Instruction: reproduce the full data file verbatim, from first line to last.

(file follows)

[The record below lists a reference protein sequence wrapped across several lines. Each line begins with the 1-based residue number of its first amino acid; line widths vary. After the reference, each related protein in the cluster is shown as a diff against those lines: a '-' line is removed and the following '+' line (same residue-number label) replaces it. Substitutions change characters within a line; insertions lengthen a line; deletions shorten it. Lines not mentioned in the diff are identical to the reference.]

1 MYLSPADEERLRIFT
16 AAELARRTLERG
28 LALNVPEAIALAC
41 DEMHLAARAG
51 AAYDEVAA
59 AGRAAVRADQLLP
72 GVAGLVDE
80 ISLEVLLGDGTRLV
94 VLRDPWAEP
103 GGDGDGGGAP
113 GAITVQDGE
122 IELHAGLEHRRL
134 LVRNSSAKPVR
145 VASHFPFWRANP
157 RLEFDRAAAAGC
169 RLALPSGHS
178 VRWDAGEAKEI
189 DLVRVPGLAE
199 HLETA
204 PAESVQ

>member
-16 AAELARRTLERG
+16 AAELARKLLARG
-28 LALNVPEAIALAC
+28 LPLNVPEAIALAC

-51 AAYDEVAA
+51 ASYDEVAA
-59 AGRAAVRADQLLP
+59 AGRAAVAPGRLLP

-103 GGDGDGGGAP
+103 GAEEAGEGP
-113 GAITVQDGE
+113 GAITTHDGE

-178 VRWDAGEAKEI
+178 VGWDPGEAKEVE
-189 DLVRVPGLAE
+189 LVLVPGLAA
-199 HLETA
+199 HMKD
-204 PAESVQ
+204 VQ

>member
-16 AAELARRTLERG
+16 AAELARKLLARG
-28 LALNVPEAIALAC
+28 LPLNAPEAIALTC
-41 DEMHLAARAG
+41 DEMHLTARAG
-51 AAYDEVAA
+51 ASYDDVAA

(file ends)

[The record below lists a reference protein sequence wrapped across several lines. Each line begins with the 1-based residue number of its first amino acid; line widths vary. After the reference, each related protein in the cluster is shown as a diff against those lines: a '-' line is removed and the following '+' line (same residue-number label) replaces it. Substitutions change characters within a line; insertions lengthen a line; deletions shorten it. Lines not mentioned in the diff are identical to the reference.]

1 MYLSPADEERLRIFT
16 AAELARRTLERG
28 LALNVPEAIALAC
41 DEMHLAARAG
51 AAYDEVAA
59 AGRAAVRADQLLP
72 GVAGLVDE
80 ISLEVLLGDGTRLV
94 VLRDPWAEP
103 GGDGDGGGAP
113 GAITVQDGE
122 IELHAGLEHRRL
134 LVRNSSAKPVR
145 VASHFPFWRANP
157 RLEFDRAAAAGC
169 RLALPSGHS
178 VRWDAGEAKEI
189 DLVRVPGLAE
199 HLETA
204 PAESVQ

>member
-16 AAELARRTLERG
+16 AAELARKLLARG
-28 LALNVPEAIALAC
+28 LPLNVPEAIALAC

-51 AAYDEVAA
+51 ASYDEVAA
-59 AGRAAVRADQLLP
+59 AGRAAVAPGRLLP

-103 GGDGDGGGAP
+103 GAEEAGEGP
-113 GAITVQDGE
+113 GAITTHDGE

-178 VRWDAGEAKEI
+178 VGWDPGEAKEVE
-189 DLVRVPGLAE
+189 LVLVPGLAA
-199 HLETA
+199 HMKD
-204 PAESVQ
+204 VQ

>member
-16 AAELARRTLERG
+16 AAELARKLLARG
-28 LALNVPEAIALAC
+28 LPLNAPEAIALTC
-41 DEMHLAARAG
+41 DEMHLTARAG
-51 AAYDEVAA
+51 ASYDDVAA